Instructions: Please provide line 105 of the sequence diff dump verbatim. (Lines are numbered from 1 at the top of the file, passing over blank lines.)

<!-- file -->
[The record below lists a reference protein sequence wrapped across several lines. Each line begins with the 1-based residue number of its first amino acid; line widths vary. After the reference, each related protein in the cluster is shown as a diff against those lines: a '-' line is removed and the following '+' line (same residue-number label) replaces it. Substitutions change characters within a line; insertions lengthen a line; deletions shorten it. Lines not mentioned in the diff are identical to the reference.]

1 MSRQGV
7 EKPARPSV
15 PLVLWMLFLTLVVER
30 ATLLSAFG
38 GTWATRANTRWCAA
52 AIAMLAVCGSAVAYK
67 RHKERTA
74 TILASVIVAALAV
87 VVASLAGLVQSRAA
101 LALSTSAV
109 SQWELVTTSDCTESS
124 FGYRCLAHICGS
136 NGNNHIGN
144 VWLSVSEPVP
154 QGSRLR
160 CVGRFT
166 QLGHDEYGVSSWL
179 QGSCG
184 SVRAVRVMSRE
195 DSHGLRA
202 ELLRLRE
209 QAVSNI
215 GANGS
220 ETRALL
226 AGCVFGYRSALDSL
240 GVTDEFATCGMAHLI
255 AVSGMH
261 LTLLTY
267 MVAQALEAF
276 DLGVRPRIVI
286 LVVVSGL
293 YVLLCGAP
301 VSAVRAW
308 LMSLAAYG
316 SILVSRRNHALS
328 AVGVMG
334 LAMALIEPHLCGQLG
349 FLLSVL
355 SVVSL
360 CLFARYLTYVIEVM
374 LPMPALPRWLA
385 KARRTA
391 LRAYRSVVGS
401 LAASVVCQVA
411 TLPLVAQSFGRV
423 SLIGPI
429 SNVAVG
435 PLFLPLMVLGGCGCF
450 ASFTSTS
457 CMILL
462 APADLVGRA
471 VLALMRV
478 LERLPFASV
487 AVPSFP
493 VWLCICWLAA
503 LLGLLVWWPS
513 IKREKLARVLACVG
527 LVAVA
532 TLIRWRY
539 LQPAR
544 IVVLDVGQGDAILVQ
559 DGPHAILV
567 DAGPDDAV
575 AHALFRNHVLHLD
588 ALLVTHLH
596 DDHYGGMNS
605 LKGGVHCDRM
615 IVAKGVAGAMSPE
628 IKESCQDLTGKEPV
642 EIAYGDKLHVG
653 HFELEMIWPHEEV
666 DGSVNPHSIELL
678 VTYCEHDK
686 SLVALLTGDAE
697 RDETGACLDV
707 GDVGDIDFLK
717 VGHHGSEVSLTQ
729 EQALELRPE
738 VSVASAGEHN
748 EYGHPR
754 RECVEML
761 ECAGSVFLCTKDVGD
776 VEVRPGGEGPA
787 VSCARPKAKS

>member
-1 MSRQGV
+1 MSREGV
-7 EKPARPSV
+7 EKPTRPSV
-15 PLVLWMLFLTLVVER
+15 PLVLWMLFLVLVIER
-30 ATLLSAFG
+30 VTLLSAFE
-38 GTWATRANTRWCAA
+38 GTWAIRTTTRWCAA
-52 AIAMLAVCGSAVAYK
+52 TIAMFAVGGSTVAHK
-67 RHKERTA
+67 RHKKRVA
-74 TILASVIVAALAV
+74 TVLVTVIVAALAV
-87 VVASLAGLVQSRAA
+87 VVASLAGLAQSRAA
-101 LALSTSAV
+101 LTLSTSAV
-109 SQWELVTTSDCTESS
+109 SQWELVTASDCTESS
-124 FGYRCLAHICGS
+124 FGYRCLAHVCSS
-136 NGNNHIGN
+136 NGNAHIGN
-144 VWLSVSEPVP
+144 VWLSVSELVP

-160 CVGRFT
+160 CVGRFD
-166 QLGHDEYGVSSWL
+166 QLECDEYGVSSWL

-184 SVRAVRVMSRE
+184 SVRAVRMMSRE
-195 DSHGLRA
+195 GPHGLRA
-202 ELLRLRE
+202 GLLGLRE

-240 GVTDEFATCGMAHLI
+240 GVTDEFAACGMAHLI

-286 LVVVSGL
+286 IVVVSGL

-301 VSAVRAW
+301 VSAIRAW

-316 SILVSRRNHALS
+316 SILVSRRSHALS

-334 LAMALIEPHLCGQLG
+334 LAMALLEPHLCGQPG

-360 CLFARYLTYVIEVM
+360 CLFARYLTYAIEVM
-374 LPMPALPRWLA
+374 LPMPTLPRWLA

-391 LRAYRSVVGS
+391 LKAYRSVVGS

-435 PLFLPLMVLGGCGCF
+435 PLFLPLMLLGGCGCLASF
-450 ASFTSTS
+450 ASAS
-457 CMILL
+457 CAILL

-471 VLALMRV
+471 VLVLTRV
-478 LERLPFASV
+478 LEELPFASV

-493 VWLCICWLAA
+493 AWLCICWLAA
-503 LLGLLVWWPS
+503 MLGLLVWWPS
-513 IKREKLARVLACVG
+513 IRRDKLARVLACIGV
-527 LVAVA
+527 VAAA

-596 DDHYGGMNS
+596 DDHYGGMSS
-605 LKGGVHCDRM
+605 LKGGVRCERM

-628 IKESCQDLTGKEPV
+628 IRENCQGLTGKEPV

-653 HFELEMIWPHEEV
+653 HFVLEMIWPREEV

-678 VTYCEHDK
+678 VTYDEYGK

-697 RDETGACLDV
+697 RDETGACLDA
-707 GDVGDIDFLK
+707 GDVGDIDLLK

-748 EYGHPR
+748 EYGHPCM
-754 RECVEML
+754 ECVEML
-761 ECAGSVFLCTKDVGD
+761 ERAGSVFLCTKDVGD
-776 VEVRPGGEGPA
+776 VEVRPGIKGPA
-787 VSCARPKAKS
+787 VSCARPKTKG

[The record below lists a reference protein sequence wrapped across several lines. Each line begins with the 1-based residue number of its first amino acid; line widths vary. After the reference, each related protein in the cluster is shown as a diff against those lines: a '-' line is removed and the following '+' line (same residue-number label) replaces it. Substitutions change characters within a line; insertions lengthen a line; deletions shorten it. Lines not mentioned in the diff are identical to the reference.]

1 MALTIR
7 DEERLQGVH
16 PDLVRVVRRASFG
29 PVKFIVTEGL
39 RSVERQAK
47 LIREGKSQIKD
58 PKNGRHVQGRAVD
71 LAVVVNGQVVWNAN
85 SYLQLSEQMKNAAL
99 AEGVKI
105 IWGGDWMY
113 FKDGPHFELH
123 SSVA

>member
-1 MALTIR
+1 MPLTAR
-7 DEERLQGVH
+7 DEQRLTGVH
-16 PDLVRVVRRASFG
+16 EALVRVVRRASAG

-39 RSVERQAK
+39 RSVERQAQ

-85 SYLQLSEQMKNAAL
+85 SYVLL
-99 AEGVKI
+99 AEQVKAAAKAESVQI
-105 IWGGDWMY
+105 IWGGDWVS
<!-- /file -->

-101 LALSTSAV